For example, we have somebody like Salina, who isn’t in a high wage job, and has now taken all of her sick leave and all of her vacation leave. You can’t even do that in all states, but she lives in Washington state and you can do it there. Now, what happens when the baby gets sick or she gets sick? She doesn’t have any leave; she’s used that up already.

She also has an issue of the cost of child care, which in this country is between $4,000 and $10,000 a year — while the minimum wage is only $5.15 an hour. That’s around $12,000 a year if you work full-time 52 weeks a year without breaks.

So all of these points are tied together: the high cost of child care, the lack of paid family leave, the low wages and even the health care issues. Most industrialized countries have some form of universal health care. We do not. All of this burden is mainly placed on the mother.

It’s important to point out that in countries where there are family-friendly policies, we do not see the maternal wage gaps that we have here — women with children making 73 cents to a man’s dollar.

TM Why do the conditions exist in the U.S. that lower mothers’ wages?

KRF: When we talk about work and family balance in America — and we often use that phrase — we put it all on the mother as an individual to figure out how to balance these issues. As if buying a calendar, maybe with a cute kitten on it, would fix everything. If you could just write in neater handwriting where you’re supposed to be at what time … But in fact, it’s not just up to the mother.

We have a country of rugged individualists, but it’s not just up to the individual mothers. When this many people have the same problems at the same time, this is a societal issue — not a personal scheduling failure.

With MomsRising and with the book, we’re saying: Let’s bring these issues to light. Let’s join together on and say, look, we share these problems and we need to share our solutions. It’s time to do that.

TM What underlies the discrimination — employers just can’t be bothered? They don’t want to worry about having to be more flexible. They don’t want to worry about what happens when your child gets sick. They don’t have room or time for natural human care and compassion and being part of a community …?

JB: All that may be true, but the book also offers stories of businesses that have chosen to make their work flexible and parent-friendly in a broad variety of ways — and those businesses are thriving. It’s good for business when work is good for the workers.

TM By being rigid and exclusionary, they’re losing enormous talent, aren’t they?

JB: Exactly.

TM A woman who left a career to have a child and wants to come back into the work force — someone who has experience, who’s managed time well, who’s handled lots of responsibilities — will be rejected in favor of someone who may be just starting out …?

JB: On the other hand, when you give parents good jobs that are respectful of their responsibilities, you get huge loyalty, hard work and a very cohesive workplace. That has great value to the employer as well as the employee.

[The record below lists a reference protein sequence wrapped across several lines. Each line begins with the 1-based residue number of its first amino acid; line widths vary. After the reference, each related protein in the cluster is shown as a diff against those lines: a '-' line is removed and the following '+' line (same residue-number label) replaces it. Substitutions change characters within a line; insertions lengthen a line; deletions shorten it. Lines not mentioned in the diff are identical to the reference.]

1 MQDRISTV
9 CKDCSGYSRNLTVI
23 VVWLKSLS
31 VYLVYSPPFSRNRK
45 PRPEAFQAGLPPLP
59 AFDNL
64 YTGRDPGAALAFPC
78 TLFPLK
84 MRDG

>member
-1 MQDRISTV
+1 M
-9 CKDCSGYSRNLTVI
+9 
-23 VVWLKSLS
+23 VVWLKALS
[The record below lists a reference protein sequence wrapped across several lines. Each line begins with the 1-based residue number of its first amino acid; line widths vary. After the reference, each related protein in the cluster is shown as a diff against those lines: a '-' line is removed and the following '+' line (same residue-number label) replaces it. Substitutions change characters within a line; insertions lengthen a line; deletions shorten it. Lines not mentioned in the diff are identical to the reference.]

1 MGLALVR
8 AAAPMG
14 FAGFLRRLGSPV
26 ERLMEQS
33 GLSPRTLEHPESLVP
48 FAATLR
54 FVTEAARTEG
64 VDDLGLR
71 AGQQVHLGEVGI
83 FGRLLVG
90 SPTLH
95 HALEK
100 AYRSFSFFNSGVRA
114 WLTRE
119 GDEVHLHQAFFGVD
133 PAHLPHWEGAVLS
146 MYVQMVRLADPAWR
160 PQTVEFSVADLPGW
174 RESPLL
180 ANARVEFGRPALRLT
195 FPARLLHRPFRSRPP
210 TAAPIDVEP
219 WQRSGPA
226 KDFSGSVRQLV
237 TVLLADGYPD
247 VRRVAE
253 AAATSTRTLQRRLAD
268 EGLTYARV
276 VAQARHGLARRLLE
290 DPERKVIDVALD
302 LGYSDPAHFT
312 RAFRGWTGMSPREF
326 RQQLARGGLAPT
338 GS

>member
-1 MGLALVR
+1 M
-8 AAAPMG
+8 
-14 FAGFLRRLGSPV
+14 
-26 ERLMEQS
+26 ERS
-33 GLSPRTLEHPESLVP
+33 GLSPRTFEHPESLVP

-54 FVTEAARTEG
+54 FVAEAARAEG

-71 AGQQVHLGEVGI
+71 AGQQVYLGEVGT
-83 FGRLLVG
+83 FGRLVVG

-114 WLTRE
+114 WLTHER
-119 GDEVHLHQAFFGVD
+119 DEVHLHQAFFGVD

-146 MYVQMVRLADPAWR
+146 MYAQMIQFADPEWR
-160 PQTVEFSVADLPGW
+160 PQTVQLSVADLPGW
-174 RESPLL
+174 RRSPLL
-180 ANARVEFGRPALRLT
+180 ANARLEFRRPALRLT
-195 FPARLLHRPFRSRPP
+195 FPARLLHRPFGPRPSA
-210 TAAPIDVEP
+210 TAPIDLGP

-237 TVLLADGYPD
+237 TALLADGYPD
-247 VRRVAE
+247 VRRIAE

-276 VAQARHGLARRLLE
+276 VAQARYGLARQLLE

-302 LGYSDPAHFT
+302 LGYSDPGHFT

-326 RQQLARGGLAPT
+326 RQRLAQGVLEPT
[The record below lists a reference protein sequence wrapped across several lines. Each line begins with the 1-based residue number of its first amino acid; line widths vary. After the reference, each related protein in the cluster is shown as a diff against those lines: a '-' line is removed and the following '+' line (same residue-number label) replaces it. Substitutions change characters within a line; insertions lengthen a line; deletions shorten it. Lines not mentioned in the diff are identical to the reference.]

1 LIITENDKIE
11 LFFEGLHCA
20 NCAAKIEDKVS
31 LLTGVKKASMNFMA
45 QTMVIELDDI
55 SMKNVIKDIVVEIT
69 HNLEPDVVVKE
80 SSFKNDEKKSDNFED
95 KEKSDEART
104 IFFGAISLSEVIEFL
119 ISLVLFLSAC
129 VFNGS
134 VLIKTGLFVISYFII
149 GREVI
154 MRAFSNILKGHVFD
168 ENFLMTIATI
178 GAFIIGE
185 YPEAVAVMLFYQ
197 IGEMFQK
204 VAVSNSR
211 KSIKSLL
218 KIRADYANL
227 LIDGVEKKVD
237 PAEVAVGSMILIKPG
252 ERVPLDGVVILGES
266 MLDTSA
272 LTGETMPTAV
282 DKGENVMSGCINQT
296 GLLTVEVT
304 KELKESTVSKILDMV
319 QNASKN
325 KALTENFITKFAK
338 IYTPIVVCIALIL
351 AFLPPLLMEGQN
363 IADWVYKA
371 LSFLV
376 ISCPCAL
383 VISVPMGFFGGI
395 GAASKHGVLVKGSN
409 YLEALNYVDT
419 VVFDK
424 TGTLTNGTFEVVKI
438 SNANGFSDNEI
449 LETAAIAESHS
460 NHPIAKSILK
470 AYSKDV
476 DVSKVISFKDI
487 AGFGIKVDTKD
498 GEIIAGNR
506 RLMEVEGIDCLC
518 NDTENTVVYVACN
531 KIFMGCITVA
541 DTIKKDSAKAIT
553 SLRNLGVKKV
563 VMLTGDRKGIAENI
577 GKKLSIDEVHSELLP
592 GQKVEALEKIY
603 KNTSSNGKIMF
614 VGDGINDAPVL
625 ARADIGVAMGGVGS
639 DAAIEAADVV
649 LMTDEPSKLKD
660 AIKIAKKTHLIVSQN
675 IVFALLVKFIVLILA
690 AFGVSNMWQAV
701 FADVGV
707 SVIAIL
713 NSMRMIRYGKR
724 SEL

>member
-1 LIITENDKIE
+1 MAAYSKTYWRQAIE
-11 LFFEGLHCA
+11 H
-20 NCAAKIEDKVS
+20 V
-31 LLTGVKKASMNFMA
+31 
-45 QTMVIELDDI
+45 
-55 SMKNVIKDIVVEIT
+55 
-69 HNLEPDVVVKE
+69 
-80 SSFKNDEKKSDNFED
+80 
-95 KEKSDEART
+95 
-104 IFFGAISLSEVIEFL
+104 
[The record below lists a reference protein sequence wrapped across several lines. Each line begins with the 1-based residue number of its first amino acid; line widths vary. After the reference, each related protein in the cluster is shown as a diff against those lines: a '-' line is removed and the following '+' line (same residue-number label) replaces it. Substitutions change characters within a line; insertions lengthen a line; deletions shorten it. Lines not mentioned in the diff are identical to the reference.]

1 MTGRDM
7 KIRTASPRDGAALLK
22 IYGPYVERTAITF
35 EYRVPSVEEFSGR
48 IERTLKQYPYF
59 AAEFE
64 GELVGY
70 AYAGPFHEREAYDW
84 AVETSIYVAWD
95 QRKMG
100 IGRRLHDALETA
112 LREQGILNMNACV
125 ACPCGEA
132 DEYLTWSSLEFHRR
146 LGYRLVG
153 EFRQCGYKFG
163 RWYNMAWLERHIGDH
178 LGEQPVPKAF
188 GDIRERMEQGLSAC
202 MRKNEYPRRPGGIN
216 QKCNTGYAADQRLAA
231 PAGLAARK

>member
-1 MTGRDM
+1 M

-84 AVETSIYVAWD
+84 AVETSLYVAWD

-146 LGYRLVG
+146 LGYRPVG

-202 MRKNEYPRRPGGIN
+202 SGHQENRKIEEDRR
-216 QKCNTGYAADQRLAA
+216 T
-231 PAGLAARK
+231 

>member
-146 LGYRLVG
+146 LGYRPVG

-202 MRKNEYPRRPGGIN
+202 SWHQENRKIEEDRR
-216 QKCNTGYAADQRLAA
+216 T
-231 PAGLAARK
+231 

TM Worrying about the day or two she might take off because her child is sick ignores the fact that she’s likely to be there for years if treated well.

KRF: People assume that maybe it’s the mother’s fault; they’re not committed to their jobs. In fact, studies show that mothers who know their children are relying on them for food and a roof over their heads are often more committed to their jobs.

Retaining employees saves businesses a lot of money in recruitment and retraining costs. Often when there are flexible work options, we see a higher level of productivity because of that increased loyalty.

Flexible work options can be had in a number of different types of companies. One in the book, Johnson Moving and Storage — not typically the kind of place you expect to find flexible work options — worked it out with their moving van dispatchers in a way that was helpful for the company as well as for the employees. The owner told us very frankly that he was able to attract more highly qualified employees due to the flexible work options.

TM Why do you think things in the U.S. are so much worse in so many ways than most other countries? What drives the status quo?

JB: I think we’re having a problem with long-term thinking. Frankly, to have a vibrant future, we have to be taking good care of our kids. In 20 years they’re going to be the engine of our country. We have to invest in them, and the best way to invest in them is to make it possible for their parents to do a fine job raising them.

Unfortunately, we keep thinking too short-term. For example, it’s crazy that there are millions of kids without health benefits. It’s crazy that we’re not investing in quality early child care, because kids that get to school not ready to learn end up costing much more. They repeat grades and need extra tutoring.

Child care workers are pretty much the lowest paid workers in America. They have families to support too, and if they get an offer to do some other kind of work, they’re going to take it. So kids don’t get stability of caregivers, and young children need continuity.

You’ve got a lot of pieces that are all interacting here. We’re thinking quarterly, or the next election, and we need to be thinking the next decade.